This is particularly significant in federal criminal cases where convicted individuals can appeal their convictions and sentences. The appeals court reviews the case to identify any legal errors that could have impacted the trial outcome.
If such errors are found, the appeals court may reverse the conviction and return the case to the district court for retrial.
If you or someone you love is serving time for an unjust conviction or sentence, don’t try to handle it alone. You need a federal appeals lawyer who knows the ins and outs of the Court of Appeals and will work tirelessly to defend your rights and freedom.
Contact us today to discuss your case.
About the Fourth Circuit Court of Appeals
Established on June 16, 1891, The Fourth Circuit Court of Appeals is located in Richmond, Virginia, and houses 18 circuit judges who hear various appellate cases.
1100 E. Main Street, Suite 501
Richmond, VA 23219
Clerk’s Office: (804) 916-2700
Hours of Operation
8:30 a.m. – 5:00 p.m.,
Monday through Friday (excluding federal holidays)
Fourth Circuit Court of Appeals Judges
- Chief Judge Roger L. Gregory
- Judge J. Harvie Wilkinson III
- Judge Paul V. Niemeyer
- Judge Robert B. King
- Judge G. Steven Agee
- Judge James Andrew Wynn
- Judge Albert Diaz
- Judge Stephanie D. Thacker
- Judge Pamela A. Harris
- Judge Julius N. Richardson
- Judge A. Marvin Quattlebaum, Jr.
- Judge Allison Jones Rushing
- Judge Toby J. Heytens
- Judge DeAndrea Gist Benjamin
- Senior Judge Diana Gribbon Motz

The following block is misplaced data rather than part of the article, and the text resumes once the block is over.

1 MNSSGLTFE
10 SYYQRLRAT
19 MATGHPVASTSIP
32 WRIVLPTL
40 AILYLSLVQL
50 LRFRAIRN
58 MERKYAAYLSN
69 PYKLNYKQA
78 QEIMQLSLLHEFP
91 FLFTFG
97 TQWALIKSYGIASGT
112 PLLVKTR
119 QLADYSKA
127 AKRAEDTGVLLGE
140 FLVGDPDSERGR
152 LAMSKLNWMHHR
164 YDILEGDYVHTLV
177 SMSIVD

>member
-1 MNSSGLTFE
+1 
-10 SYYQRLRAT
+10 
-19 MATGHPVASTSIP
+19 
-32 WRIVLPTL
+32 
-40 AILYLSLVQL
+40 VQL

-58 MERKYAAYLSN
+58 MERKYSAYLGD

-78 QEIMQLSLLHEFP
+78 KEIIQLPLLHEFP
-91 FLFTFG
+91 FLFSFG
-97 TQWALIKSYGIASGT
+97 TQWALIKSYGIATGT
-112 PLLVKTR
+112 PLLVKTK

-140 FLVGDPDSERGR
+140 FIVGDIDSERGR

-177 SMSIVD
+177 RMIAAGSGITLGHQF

- Senior Judge William B. Traxler, Jr.
- Senior Judge Barbara Milano Keenan
- Senior Judge Henry F. Floyd
Federal Criminal Appeals in the Fourth Circuit Court of Appeals
The Fourth Circuit Court of Appeals hears various cases, including criminal appeals for federal offenses such as:
- Bank & mortgage fraud
- Drug trafficking
- Firearm convictions
- Healthcare fraud
- Hobbs Act & public bribery corruption
- Mail & wire fraud
- RICO & conspiracy
- Securities fraud
- Tax fraud
- White-collar crime
The Fourth Circuit Court of Appeals is an important institution in the federal judiciary system, particularly in the states it covers. If you or a loved one has been convicted of a federal crime, it is essential to seek the help of a seasoned federal appellate attorney with experience arguing cases before this court.
The attorneys at Elizabeth Franklin-Best can help you navigate the complex appeals process and provide the guidance and support you need to achieve the best possible outcome for your case.
Criminal Appeals Process in the Fourth Circuit
Once a person has been convicted in the federal district court, an individual or their family can appeal that conviction and sentence to the appropriate appellate court, such as the Fourth Circuit Appeals Court.
The appeals process typically involves the following:
- Notice of appeal — If an individual or their family wants to appeal the conviction, they must file a notice of appeal with the appropriate appellate court, such as the Fourth Circuit Appeals Court.
- Record on appeal — Once the notice of appeal has been filed, the lower court will assemble the “record on appeal,” which includes all relevant legal documents and transcripts from the trial.
- Briefing — The individual or their family, through their attorney, will submit a written brief to the appellate court outlining the legal arguments for why the conviction should be overturned.
- Oral argument — The appellate court may schedule an oral argument, where the individual’s attorney will present their arguments before a panel of judges.